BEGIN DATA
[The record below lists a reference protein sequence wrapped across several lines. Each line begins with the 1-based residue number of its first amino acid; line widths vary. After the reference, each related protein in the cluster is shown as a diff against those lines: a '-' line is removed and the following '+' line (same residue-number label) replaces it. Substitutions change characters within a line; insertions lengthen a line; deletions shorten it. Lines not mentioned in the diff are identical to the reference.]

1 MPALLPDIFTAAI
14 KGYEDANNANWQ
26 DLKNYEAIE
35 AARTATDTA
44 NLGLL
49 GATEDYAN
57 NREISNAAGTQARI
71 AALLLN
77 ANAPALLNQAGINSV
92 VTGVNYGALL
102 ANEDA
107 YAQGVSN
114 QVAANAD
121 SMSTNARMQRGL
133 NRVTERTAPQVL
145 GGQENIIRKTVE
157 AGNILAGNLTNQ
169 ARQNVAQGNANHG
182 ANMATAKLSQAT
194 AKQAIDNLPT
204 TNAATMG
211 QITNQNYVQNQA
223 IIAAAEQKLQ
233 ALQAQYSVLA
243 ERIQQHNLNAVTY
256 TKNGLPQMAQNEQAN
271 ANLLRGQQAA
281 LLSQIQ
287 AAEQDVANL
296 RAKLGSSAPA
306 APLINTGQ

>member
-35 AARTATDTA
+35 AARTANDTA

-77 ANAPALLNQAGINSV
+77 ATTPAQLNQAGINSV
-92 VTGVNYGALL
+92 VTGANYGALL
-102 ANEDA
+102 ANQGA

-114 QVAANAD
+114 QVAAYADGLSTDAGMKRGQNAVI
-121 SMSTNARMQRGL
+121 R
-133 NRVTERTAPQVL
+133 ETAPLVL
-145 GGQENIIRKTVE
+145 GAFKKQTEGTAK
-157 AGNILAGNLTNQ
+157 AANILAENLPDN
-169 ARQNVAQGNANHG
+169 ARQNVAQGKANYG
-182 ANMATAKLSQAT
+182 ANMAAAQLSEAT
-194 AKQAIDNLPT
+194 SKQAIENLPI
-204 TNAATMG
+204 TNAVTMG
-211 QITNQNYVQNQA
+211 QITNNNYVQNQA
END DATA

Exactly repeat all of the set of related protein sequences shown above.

[The record below lists a reference protein sequence wrapped across several lines. Each line begins with the 1-based residue number of its first amino acid; line widths vary. After the reference, each related protein in the cluster is shown as a diff against those lines: a '-' line is removed and the following '+' line (same residue-number label) replaces it. Substitutions change characters within a line; insertions lengthen a line; deletions shorten it. Lines not mentioned in the diff are identical to the reference.]

1 MPALLPDIFTAAI
14 KGYEDANNANWQ
26 DLKNYEAIE
35 AARTATDTA
44 NLGLL
49 GATEDYAN
57 NREISNAAGTQARI
71 AALLLN
77 ANAPALLNQAGINSV
92 VTGVNYGALL
102 ANEDA
107 YAQGVSN
114 QVAANAD
121 SMSTNARMQRGL
133 NRVTERTAPQVL
145 GGQENIIRKTVE
157 AGNILAGNLTNQ
169 ARQNVAQGNANHG
182 ANMATAKLSQAT
194 AKQAIDNLPT
204 TNAATMG
211 QITNQNYVQNQA
223 IIAAAEQKLQ
233 ALQAQYSVLA
243 ERIQQHNLNAVTY
256 TKNGLPQMAQNEQAN
271 ANLLRGQQAA
281 LLSQIQ
287 AAEQDVANL
296 RAKLGSSAPA
306 APLINTGQ

>member
-35 AARTATDTA
+35 AARTANDTA

-77 ANAPALLNQAGINSV
+77 ATTPAQLNQAGINSV
-92 VTGVNYGALL
+92 VTGANYGALL
-102 ANEDA
+102 ANQGA

-114 QVAANAD
+114 QVAAYADGLSTDAGMKRGQNAVI
-121 SMSTNARMQRGL
+121 R
-133 NRVTERTAPQVL
+133 ETAPLVL
-145 GGQENIIRKTVE
+145 GAFKKQTEGTAK
-157 AGNILAGNLTNQ
+157 AANILAENLPDN
-169 ARQNVAQGNANHG
+169 ARQNVAQGKANYG
-182 ANMATAKLSQAT
+182 ANMAAAQLSEAT
-194 AKQAIDNLPT
+194 SKQAIENLPI
-204 TNAATMG
+204 TNAVTMG
-211 QITNQNYVQNQA
+211 QITNNNYVQNQA